Behavior is the heart of every diabetes intervention, according to Mary de Groot, PhD, HSPP, ADA President, Health Care & Education.
Dr. de Groot delivered her presidential address, 50 Years of Behavioral Science in Diabetes—A 2020 Vision of the Future, Saturday, June 13, at the Scientific Sessions. The presentation can be viewed by registered meeting attendees at ADA2020.org through September 10, 2020. If you haven’t registered for the Virtual 80th Scientific Sessions, register today to access all of the valuable meeting content.
Next year marks the 100th anniversary of the discovery of insulin, Dr. de Groot noted. As revolutionary as the discovery was, its ultimate success was built on a foundation of patient behavior just like every other medical or device innovation, she said.
“As I share with my patients, medications only work if we take them internally. Devices only work if we use them. The time has come to recognize and celebrate the foundational role that behavior plays in all aspects of diabetes,” said Dr. de Groot, Associate Professor at Indiana University School of Medicine.
Dr. de Groot has worked on leveraging resources for treating depression and diabetes in partnership with community exercise and behavioral health providers. She led a team in developing Program ACTIVE, a multi-state, randomized clinical trial to test the comparative effectiveness of individual cognitive behavioral therapy, community-based exercise, and concurrent delivery of them compared with usual care. The researchers found that all three interventions were effective in treating depression and psychosocial outcomes post-treatment. Combining cognitive behavioral therapy and community-based exercise for a 12-week period resulted in significant improvement in A1C values for most study participants.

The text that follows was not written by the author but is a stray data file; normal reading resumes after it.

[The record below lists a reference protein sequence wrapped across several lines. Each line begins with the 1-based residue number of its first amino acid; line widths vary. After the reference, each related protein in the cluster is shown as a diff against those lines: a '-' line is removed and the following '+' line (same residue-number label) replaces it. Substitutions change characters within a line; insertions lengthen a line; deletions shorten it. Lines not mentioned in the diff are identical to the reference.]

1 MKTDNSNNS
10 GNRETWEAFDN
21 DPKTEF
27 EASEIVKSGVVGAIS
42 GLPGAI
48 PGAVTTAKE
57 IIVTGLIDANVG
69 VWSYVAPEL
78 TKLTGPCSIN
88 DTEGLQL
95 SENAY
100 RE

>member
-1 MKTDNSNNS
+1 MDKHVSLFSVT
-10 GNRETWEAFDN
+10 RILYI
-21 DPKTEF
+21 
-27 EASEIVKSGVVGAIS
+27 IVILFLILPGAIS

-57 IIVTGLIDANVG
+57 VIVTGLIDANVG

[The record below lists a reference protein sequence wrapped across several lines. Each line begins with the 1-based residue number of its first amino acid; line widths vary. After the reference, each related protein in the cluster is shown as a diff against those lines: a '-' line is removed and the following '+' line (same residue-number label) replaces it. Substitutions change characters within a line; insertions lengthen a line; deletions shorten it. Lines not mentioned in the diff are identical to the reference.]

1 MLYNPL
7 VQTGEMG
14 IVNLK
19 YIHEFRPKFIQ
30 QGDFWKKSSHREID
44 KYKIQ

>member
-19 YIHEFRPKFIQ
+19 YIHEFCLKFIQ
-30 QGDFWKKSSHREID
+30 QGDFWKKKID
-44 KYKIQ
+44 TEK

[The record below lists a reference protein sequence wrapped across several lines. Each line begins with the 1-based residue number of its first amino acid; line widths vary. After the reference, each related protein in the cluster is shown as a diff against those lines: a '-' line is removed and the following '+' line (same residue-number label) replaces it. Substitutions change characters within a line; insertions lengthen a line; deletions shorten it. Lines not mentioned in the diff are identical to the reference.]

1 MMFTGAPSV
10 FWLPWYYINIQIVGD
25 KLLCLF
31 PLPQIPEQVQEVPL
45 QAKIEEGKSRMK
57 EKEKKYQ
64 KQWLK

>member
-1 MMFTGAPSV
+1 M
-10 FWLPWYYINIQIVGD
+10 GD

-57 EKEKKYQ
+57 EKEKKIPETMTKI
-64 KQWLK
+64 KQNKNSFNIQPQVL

Dr. de Groot’s research is just one example of how the knowledge base of behavioral science has expanded in the past 50 years. Large-scale interventions increasingly are tailored for effective delivery across different populations and settings, she noted.
“In the last 50 years, we have characterized the nature and impact of depression, diabetes distress, anxiety, fear of hypoglycemia, challenges to adherence, and the critical role of social support in managing type 1 and type 2 diabetes,” Dr. de Groot said. “Today, the ADA Standards of Care incorporates evaluation and treatment recommendations for the variety of psychosocial conditions that come with living with these diseases.”
The entire diabetes community must recognize that the behavioral study is a fundamental need in diabetes research and embrace the idea that behavior is an equal partner to medical innovations, Dr. de Groot said. Behavioral science and tools must have an equal place when it comes to funding, planning, and policy. That, Dr. de Groot said, requires those in the field to:
- Screen and refer patients for psychosocial conditions endemic to diabetes
- Advocate for multidisciplinary teams and share knowledge with decision makers at all levels
- Continue innovation in the delivery of integrated health care
- Support funding of behavior science research and programs
- Join with the ADA in advocating for access to affordable insulin and diabetes self-management education and support, and reducing barriers to continuous glucose monitoring access
“Today we have an evolving set of largely ad hoc individual training programs across multiple institutions and fields,” Dr. de Groot said. “A systematic funding program is needed to provide the next generation of behavioral scientists with the training opportunities needed to integrate knowledge across disciplines and clinical care environments, and to support settings in which to use their talents and training.”